AAAAAAHHHHHH chrysanthe....mums... sorry, the penny just dropped

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    3. Chrysanthemums, Mum for short.

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  2. I like this water color painting. It got deep darks and sparkle color, it's very dynamic.

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    1. Thanks Roger. It was nice getting back to normal. I'm thinking I might just want to tint the paper with tea tomorrow to make those mums look more like they are dying. --As the flowers wither on the clump, they do have some beautiful colors you have to get real close to see.

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    1. Thanks Jane. I take it you did get my comments. I had a lot of trouble with word verification on your site and admittedly was losing patience. You can get rid of that in settings.

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  4. Yes- you could make a living out of creating wall paper, patterned fabrics and even quilt designs. It's a valuable talent you have. As much as I love your portrait work and your brilliant paintings, your watercolors are a visual delight. But then, my first art love was quilting and I still think in terms of pattern and design.

    I suspect once you get into the throes of your latest design commissions, your energy will rise to the occasion. (Or I could just be speaking out of my ass. Hahaha!)

    I always enjoy your blog Linda. Glad you're feeling better.

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    1. Yes, I am thank you. As for the state of my design interruptus from painting: I have finished three of the projects and will finish the fourth today. As luck would have it, I did eventually stumble into my expertise. It was a hard trip.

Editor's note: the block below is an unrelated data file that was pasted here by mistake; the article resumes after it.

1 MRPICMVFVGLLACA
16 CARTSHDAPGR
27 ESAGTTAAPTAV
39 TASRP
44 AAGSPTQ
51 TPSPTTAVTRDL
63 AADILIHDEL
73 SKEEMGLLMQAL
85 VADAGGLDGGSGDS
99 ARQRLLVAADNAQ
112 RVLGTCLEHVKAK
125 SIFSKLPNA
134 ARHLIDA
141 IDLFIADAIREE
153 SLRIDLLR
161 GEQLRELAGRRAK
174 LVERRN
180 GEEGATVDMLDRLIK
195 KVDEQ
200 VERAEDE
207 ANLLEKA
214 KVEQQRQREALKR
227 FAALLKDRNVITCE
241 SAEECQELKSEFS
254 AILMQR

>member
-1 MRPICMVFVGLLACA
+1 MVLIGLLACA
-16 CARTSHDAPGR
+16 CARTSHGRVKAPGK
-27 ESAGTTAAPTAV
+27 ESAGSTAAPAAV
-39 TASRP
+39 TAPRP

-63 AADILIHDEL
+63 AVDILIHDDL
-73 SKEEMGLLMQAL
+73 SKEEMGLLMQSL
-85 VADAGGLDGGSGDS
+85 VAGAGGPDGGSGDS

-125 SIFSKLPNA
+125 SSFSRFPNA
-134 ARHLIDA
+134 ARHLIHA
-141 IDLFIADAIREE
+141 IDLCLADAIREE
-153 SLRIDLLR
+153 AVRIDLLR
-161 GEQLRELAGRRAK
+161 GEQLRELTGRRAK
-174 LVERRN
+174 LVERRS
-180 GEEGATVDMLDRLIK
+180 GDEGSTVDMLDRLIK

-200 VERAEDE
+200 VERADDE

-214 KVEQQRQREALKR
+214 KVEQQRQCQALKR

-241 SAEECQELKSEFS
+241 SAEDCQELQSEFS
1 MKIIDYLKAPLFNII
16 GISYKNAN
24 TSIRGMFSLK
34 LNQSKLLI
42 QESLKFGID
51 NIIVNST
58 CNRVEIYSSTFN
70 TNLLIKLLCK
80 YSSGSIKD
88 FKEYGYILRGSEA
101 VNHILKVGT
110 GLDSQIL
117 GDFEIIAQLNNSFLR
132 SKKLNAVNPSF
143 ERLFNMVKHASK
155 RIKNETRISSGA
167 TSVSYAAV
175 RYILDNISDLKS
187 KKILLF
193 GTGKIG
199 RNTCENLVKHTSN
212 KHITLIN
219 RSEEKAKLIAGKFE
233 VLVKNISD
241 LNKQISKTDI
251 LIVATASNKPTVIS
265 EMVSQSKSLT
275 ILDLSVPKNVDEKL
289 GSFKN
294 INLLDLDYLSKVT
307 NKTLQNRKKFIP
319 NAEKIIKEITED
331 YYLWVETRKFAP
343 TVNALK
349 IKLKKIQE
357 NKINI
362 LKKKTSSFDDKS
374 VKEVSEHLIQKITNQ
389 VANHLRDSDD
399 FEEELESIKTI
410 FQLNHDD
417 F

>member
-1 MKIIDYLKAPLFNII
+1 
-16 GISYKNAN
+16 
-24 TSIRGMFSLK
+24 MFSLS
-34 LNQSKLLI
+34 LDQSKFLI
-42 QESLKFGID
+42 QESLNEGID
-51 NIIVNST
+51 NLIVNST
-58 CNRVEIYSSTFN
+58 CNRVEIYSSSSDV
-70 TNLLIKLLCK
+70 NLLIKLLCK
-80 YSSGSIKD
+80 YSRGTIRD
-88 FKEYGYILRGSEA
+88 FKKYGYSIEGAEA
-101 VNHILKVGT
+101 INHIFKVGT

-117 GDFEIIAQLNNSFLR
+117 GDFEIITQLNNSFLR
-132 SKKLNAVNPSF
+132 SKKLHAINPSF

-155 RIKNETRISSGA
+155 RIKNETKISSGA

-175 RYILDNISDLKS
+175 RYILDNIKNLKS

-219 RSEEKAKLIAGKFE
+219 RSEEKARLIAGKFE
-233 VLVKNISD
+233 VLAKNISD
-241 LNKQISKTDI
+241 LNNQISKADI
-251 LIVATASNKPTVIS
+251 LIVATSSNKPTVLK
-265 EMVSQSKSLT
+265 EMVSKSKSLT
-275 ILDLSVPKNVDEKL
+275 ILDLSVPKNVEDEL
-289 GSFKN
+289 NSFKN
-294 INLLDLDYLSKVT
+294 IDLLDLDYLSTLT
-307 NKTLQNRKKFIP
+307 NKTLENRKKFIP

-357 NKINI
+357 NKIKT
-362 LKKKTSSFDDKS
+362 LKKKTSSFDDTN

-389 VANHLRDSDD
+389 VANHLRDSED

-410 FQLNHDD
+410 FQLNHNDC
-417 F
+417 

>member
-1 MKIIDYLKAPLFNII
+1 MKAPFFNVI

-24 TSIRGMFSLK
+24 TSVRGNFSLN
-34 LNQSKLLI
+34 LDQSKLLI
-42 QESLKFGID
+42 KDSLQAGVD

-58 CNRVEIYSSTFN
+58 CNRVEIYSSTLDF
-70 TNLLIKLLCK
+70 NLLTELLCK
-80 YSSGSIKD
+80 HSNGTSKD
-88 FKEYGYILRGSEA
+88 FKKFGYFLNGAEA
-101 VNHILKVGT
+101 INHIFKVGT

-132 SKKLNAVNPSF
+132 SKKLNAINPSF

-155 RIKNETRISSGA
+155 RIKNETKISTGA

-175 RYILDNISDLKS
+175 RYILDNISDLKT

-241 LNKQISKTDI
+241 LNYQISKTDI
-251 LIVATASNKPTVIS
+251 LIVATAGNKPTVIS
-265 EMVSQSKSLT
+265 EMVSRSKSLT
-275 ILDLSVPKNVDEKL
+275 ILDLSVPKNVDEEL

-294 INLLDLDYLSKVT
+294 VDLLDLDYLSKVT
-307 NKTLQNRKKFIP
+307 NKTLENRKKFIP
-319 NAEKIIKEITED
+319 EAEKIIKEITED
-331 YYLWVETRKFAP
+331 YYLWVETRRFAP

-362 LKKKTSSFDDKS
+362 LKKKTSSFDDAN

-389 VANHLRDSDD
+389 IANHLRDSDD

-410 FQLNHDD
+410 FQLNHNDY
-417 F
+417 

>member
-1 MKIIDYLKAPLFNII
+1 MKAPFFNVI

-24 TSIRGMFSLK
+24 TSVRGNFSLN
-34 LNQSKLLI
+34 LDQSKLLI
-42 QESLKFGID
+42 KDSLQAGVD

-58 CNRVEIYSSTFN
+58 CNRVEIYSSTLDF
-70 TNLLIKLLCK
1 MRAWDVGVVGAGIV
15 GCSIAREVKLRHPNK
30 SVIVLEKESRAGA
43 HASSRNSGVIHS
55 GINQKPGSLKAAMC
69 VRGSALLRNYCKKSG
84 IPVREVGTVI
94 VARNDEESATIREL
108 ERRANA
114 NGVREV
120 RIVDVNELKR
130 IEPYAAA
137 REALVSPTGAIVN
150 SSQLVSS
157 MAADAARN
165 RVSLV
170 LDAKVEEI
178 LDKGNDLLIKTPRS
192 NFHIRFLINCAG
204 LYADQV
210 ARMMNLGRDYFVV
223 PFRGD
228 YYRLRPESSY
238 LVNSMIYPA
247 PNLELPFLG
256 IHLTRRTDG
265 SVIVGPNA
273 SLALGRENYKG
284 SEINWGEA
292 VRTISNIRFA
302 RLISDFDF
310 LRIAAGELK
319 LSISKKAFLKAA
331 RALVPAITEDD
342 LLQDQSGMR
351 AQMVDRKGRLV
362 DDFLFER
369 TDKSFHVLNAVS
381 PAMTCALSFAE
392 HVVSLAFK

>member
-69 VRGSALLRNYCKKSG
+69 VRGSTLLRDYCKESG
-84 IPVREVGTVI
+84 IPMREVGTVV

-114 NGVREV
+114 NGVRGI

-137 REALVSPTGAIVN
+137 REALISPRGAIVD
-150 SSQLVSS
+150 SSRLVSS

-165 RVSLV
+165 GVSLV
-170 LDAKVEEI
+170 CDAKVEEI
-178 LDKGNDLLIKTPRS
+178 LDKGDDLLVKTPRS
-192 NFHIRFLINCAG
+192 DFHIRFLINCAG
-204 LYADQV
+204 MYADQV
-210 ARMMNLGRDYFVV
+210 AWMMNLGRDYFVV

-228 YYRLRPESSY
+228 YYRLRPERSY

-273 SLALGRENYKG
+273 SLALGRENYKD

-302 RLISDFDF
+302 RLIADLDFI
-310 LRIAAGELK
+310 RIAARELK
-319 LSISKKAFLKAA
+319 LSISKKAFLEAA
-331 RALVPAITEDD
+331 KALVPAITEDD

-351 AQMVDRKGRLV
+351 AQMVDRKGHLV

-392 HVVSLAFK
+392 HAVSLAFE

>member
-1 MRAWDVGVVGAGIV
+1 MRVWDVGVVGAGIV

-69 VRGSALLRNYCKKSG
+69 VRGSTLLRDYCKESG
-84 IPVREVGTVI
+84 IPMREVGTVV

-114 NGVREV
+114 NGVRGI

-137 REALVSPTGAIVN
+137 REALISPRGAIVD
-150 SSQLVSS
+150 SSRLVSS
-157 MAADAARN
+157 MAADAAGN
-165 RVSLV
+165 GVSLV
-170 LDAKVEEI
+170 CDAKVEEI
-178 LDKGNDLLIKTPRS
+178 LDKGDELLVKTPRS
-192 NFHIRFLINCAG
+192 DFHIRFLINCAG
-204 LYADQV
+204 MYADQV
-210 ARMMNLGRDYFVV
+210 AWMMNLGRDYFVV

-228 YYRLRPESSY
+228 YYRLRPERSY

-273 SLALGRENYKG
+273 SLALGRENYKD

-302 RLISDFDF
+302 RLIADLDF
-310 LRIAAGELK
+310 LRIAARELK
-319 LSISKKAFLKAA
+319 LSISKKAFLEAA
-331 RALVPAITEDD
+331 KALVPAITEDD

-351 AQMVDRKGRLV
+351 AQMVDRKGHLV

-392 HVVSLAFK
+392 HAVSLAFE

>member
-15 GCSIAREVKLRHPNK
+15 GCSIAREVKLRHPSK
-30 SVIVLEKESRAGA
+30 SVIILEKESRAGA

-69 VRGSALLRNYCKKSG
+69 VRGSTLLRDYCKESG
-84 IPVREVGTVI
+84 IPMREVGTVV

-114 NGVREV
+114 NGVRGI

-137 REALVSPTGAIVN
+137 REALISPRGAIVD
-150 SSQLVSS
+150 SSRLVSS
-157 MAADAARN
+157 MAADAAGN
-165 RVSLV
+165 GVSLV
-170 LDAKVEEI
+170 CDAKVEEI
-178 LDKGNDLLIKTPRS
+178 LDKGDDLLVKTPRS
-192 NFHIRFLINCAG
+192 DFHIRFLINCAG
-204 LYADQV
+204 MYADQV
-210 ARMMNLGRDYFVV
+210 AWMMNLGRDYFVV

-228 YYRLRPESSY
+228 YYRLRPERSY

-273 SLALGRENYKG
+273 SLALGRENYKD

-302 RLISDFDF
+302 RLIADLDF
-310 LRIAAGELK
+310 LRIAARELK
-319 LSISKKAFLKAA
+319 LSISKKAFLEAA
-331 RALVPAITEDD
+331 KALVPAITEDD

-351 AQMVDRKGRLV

When I went to high school(grad 1958), and was considering colleges, there was nothing said about career choices in art or anything else. Kids were left to figure that out with their parents. My parents thought I had to be a teacher. I thought I wanted to go to Pratt School of Design for fashion design in New York City. It was out of the question--too far from home, no dormitories, big,bad city, young defenseless female, blah-blah. Being a fine artist was out of the question too even though I could draw well. My dad said I would starve living in some attic if I went for that; did I want to be poor? No. I applied to U. of M. the school of architecture and design and was accepted. But all summer long before the first school year began, my parents talked teaching, teaching, teaching. There would always be a job for me teaching ( now don't laugh). So I switched to the LS&A curriculum and proceeded to flunk out. After writing a wonderful essay, I was accepted back in, but chose not to go and to go the the new art college in Detroit where once again the number of things you could do with a BA degree were never really discussed. It was car design, graphic design (lettering and advertising layout were the only design mentioned), FA sculpture or painting. I chose sculpture. I could draw, but I also liked to put things together; I liked to build structures. (I was eighteen when I sensed that).